Maybe I lack some knowledge, but I can't figure out why they don't do
a fast path. How could it ever be better to just always lock a mutex in
set_value?!
So, I suppose my question is more about whether there's a specific
reason that the standard doesn't mention it or provides some traits - or it
just wasn't important enough for anybody to suggest.
e.g. I read somewhere that they had specific reasons not to include
semaphores in the standard because they're complicated/risky to use. And I
can understand that, because in MPMC they cannot provide memory ordering
for the data they're supposed to protect (like if you take a lock-free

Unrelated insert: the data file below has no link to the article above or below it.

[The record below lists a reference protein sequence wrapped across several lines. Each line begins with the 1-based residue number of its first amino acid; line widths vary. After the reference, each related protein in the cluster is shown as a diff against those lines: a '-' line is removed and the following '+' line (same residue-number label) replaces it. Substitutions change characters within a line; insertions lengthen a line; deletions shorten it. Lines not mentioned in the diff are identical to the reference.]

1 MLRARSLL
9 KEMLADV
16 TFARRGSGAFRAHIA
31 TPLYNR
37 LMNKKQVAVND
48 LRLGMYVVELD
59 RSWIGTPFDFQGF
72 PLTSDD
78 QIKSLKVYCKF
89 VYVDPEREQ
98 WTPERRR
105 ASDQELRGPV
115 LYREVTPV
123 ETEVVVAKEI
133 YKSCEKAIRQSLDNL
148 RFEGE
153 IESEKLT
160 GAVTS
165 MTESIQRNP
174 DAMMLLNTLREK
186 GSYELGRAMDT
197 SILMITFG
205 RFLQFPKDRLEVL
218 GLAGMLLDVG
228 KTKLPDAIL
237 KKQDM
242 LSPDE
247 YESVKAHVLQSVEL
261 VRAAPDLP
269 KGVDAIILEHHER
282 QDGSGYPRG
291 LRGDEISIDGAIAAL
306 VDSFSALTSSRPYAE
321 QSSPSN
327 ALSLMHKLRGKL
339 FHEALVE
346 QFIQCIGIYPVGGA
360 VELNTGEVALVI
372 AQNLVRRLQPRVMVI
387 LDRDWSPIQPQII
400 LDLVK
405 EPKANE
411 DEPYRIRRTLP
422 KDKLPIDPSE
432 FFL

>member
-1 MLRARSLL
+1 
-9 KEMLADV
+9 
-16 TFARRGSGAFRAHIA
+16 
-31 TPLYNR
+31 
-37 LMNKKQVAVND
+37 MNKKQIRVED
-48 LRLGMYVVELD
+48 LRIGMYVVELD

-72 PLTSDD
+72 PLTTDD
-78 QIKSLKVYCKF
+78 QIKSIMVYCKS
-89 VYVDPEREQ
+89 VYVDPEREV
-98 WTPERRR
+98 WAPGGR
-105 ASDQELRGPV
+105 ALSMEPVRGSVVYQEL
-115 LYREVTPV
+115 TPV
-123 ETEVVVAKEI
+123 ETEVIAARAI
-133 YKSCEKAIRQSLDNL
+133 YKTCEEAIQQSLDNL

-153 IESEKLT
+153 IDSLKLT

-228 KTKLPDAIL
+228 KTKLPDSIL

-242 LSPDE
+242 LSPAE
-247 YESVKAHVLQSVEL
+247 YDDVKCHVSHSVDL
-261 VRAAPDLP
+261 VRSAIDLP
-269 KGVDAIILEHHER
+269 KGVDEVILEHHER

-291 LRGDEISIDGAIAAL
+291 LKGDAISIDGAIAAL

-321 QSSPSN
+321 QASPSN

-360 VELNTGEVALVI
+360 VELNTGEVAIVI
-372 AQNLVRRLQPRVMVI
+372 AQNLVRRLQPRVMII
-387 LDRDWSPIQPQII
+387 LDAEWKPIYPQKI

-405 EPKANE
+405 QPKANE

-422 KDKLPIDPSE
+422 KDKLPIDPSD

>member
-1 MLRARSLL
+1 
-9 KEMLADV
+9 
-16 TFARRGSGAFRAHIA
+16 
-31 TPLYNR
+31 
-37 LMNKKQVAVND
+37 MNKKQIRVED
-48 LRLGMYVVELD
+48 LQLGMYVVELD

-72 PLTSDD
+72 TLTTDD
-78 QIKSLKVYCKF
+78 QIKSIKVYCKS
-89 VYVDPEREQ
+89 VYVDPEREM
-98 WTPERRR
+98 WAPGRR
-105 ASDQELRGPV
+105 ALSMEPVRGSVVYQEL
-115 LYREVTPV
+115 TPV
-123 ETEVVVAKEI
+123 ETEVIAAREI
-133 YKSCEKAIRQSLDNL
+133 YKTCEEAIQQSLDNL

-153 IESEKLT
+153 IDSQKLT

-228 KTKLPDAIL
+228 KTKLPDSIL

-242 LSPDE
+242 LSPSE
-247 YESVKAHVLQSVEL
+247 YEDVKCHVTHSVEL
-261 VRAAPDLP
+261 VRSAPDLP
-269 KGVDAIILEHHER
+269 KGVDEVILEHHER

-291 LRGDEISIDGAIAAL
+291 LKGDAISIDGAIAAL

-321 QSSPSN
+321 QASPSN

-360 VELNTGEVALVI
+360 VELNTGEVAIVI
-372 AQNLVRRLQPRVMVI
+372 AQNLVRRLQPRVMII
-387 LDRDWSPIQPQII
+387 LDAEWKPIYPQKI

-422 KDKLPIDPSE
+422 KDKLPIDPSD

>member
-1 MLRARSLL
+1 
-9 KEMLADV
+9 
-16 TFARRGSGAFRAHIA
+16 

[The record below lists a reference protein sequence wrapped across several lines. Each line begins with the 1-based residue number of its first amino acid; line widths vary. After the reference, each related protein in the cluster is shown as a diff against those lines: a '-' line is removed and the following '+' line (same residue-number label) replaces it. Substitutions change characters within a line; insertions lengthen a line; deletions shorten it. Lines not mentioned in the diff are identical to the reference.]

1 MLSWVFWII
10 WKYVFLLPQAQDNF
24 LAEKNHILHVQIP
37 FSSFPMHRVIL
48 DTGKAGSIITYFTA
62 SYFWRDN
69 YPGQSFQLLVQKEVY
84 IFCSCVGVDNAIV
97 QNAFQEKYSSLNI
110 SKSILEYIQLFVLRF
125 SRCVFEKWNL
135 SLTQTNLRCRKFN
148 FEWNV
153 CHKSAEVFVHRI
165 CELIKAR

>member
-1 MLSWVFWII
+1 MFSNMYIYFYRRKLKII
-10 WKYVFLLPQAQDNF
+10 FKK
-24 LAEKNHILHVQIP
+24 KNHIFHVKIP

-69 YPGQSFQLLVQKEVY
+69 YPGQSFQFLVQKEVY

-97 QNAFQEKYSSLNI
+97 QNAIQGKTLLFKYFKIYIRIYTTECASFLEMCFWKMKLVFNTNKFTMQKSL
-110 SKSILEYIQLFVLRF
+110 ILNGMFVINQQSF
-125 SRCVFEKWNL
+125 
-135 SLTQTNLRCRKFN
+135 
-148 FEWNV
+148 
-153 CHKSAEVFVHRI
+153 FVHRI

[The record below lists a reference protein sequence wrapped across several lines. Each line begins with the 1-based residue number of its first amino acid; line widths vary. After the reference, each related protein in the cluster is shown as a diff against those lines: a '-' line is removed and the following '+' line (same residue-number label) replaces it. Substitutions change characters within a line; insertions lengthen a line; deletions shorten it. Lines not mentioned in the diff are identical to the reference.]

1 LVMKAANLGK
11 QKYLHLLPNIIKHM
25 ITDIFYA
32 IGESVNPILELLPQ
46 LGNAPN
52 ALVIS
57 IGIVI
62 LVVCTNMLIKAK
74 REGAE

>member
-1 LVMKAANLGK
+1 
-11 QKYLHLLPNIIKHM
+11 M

queue and couple it with a semaphore to implement a blocking pop). But
future/promise protects its result safely with release/acquire.
Post by Tony V E
Do you think it is currently possible for an implementation to make
it lock-free in the way you suggest?‎ ie without changing the current API?
If so, do you know if the implementation you use already does this?
Sent from my BlackBerry portable Babbage Device
*From: *Itaj Sherman
*Sent: *Saturday, November 10, 2018 4:58 PM
*To: *ISO C++ Standard - Discussion
*Subject: *[std-discussion] Re: std::promise and future could have
some lock-free or non-blocking properties
Post by Itaj Sherman
Like other atomics have is_lock_free property for some operations,
because there are expectations for such support on many systems,
I wonder what about std::promise/future?
lock-free promise::set_value()
lock-free future::valid()